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Personal magnetism: How to be more charismatic

Personal magnetism is a superpower. Discover how to be more charismatic, attract more people, and captivate no matter where you are.

Ed Latimore
Ed Latimore
Writer, retired boxer, self-improvement enthusiast

Why is the true definition of charisma so hard to nail down?

There have been several studies since the early 60s that have attempted to pin down exactly what it is.

To date, some still believe in the charisma myth that says charisma is divinely bestowed and can’t be learned. Either you have it or you don’t.

What we do know is that some people have a personal magnetism that seems to make others flock to them.

People with this magnetism seem to be more attractive, more likable, and have it easier in social settings.

What I’ve personally learned is that you can develop your own personal magnetism. Given a few key practices, you can harness the elusive nature of charisma to work for yourself.

Just keep reading to find out how.

What charisma isn’t

The truth of charisma is no one really knows what it is.

What we think of as being charismatic is not necessarily high energy or extroverted. Though it’s easy to attribute this quality to extroverted folks because they naturally embody characteristics of charisma.

Charisma also isn’t reserved for good people. There are plenty of charismatic leaders throughout history that have done some damage to the world.

We have trouble defining charisma because, like intelligence, it’s multifaceted. One definition simply won’t do.

In her book, The Charisma Myth: How Anyone Can Master the Art and Science of Personal Magnetism, Olivia Fox Cabane, defines charisma as having three pillars:

  • Power—the ability to affect change
  • Presence—giving your focused attention to others
  • Warmth—your depth of empathy and caring for others

On their own, each element is a strong charismatic personality trait to have. Combine them though and you have a superpower cocktail of magnetism.

Characteristics of charismatic people

Charisma is not inherently positive, though we attribute it to positive emotions. For example, charismatic politicians are often charged with demagoguery for being too charismatic.

Some examples from history of charismatic people are Winston Churchill, Malcolm X, and Joan of Arc. A few modern examples include Jamie Fox, Ryan Reynolds, and Donald Trump.

You might also think of social media influencers as charismatic. One of the core pillars of charisma is in the title:_ influence_.

It takes charisma to be engaging on social media. People go viral on platforms like Twitter every day due to their ability to influence others with their words.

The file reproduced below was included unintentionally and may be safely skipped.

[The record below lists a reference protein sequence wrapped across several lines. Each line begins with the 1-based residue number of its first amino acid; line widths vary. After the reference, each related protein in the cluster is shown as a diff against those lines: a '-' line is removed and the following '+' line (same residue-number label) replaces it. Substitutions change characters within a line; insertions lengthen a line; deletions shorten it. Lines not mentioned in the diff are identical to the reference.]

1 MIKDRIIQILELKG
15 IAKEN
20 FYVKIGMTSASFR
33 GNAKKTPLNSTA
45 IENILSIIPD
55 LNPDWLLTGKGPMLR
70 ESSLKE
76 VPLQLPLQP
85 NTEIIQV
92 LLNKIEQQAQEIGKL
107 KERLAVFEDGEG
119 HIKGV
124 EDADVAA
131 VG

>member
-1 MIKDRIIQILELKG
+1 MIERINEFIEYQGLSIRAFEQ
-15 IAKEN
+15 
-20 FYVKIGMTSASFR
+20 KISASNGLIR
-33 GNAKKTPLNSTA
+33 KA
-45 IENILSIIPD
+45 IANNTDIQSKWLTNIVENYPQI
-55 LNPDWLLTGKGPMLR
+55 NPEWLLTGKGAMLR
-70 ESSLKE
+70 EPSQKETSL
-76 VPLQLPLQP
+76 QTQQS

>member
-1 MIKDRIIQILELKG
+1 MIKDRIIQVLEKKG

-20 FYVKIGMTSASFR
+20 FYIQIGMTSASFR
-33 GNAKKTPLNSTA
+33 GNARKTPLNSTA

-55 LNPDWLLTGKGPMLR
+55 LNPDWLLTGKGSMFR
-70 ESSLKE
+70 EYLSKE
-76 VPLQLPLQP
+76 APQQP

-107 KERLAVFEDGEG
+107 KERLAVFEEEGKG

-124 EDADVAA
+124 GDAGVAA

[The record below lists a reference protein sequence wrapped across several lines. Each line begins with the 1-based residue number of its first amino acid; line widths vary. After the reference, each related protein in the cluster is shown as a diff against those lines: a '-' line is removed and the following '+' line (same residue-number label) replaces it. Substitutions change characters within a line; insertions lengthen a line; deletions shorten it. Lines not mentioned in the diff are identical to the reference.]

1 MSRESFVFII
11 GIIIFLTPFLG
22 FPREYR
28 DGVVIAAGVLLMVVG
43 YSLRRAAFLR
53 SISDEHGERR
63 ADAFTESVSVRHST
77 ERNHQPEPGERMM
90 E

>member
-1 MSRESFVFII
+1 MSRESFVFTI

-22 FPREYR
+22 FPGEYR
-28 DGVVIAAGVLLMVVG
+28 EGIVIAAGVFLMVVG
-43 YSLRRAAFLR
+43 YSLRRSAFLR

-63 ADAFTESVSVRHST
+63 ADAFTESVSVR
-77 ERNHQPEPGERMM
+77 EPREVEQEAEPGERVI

Some physical and social characteristics of people with charisma include:

  • Smiling a lot
  • Comfort talking to a wide range of people
  • Making others feel comfortable, seen, and heard
  • Being approachable
  • Having high emotional intelligence
  • Being influential

A major pillar of charisma is likeability (at least to the right people). Just like personal magnetism, you can hack likeability too. Here’s a post I wrote about it recently: How to be more likeable: 5 strategies that worked for me

How to be more charismatic

If you’ve always wondered how some people can walk into any situation and captivate others, you’re in luck. The following 7 tips will help you be that charismatic person you’ve always wanted to be. Remember, it’s not an overnight fix but given a few tweaks to your behavior and consistent practice over time, you can be a stronger version of yourself before you know it. Just do the work.

1. Quit complaining

Yes, life is hard. Yes, people are often dicks. No, it shouldn’t be that way but guess what? It is. You have to face the reality that the only thing you can control in life is your thoughts and your actions.

If given a choice between the red pill of reality and the blue bill of comfortable ignorance, take the red pill.

Besides, complaining all the time is just not attractive to anyone, and pessimism is tied to shorter life spans. This doesn’t mean don’t be honest with yourself. If you see something in your life that needs changing, change it. Optimism and positivity will simply go a long way to actually helping you make those changes.

As a benefit, people will like you more and see you as a person that is always growing.

2. Develop your self-confidence

Easier said than done, I know. But confidence is the glue that holds your personality together. Here’s what I mean: when you like yourself more, you avoid approval-seeking behaviors, placing people on pedestals, and making unwise decisions based on what other people think.

Confidence is a glacier of a personality trait, meaning there are several other small traits that all result in higher self-confidence.

For example:

  • Competence in a skill or hobby
  • Taking care of your outward appearance
  • Consistent personal standards
  • Engaging in positive self-talk
  • Surrounding yourself with people that celebrate you

Confidence in yourself gives other people permission to have confidence in themselves. They believe you know what you’re doing, or at the least can figure it out. They don’t feel like they are being blindly led.

Though it can take time to develop, put in the hard work. Not only will you feel better about yourself in any setting, you’ll build an environment where going back to lacking confidence is supremely reduced.

3. Learn how to talk to people